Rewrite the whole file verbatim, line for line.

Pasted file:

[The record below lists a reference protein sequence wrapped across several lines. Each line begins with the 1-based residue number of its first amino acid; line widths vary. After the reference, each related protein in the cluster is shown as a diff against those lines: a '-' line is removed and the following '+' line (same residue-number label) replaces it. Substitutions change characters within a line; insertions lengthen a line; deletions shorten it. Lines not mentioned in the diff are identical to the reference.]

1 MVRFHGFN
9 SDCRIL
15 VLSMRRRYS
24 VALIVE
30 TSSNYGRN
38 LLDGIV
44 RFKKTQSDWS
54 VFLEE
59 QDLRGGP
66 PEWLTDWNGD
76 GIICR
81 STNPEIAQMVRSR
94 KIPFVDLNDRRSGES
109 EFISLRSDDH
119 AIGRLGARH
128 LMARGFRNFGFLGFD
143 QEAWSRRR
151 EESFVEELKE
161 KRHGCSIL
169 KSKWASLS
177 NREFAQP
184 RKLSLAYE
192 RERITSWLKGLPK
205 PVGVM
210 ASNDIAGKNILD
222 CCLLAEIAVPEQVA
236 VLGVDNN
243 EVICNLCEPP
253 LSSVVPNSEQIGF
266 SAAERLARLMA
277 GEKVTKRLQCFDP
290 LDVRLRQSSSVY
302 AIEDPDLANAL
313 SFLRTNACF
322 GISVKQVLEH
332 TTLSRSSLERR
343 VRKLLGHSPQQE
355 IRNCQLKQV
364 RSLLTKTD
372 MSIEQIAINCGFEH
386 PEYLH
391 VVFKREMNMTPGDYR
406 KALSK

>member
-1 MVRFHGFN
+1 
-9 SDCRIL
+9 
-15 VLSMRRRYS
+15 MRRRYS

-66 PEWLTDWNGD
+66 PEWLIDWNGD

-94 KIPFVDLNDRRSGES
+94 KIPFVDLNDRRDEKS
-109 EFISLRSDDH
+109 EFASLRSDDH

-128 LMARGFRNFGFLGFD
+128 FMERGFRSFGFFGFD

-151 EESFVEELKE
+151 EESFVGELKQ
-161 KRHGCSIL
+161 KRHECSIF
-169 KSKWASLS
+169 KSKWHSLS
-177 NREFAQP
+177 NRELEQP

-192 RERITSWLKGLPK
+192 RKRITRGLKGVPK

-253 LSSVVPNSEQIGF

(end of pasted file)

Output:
[The record below lists a reference protein sequence wrapped across several lines. Each line begins with the 1-based residue number of its first amino acid; line widths vary. After the reference, each related protein in the cluster is shown as a diff against those lines: a '-' line is removed and the following '+' line (same residue-number label) replaces it. Substitutions change characters within a line; insertions lengthen a line; deletions shorten it. Lines not mentioned in the diff are identical to the reference.]

1 MVRFHGFN
9 SDCRIL
15 VLSMRRRYS
24 VALIVE
30 TSSNYGRN
38 LLDGIV
44 RFKKTQSDWS
54 VFLEE
59 QDLRGGP
66 PEWLTDWNGD
76 GIICR
81 STNPEIAQMVRSR
94 KIPFVDLNDRRSGES
109 EFISLRSDDH
119 AIGRLGARH
128 LMARGFRNFGFLGFD
143 QEAWSRRR
151 EESFVEELKE
161 KRHGCSIL
169 KSKWASLS
177 NREFAQP
184 RKLSLAYE
192 RERITSWLKGLPK
205 PVGVM
210 ASNDIAGKNILD
222 CCLLAEIAVPEQVA
236 VLGVDNN
243 EVICNLCEPP
253 LSSVVPNSEQIGF
266 SAAERLARLMA
277 GEKVTKRLQCFDP
290 LDVRLRQSSSVY
302 AIEDPDLANAL
313 SFLRTNACF
322 GISVKQVLEH
332 TTLSRSSLERR
343 VRKLLGHSPQQE
355 IRNCQLKQV
364 RSLLTKTD
372 MSIEQIAINCGFEH
386 PEYLH
391 VVFKREMNMTPGDYR
406 KALSK

>member
-1 MVRFHGFN
+1 
-9 SDCRIL
+9 
-15 VLSMRRRYS
+15 MRRRYS

-66 PEWLTDWNGD
+66 PEWLIDWNGD

-94 KIPFVDLNDRRSGES
+94 KIPFVDLNDRRDEKS
-109 EFISLRSDDH
+109 EFASLRSDDH

-128 LMARGFRNFGFLGFD
+128 FMERGFRSFGFFGFD

-151 EESFVEELKE
+151 EESFVGELKQ
-161 KRHGCSIL
+161 KRHECSIF
-169 KSKWASLS
+169 KSKWHSLS
-177 NREFAQP
+177 NRELEQP

-192 RERITSWLKGLPK
+192 RKRITRGLKGVPK

-253 LSSVVPNSEQIGF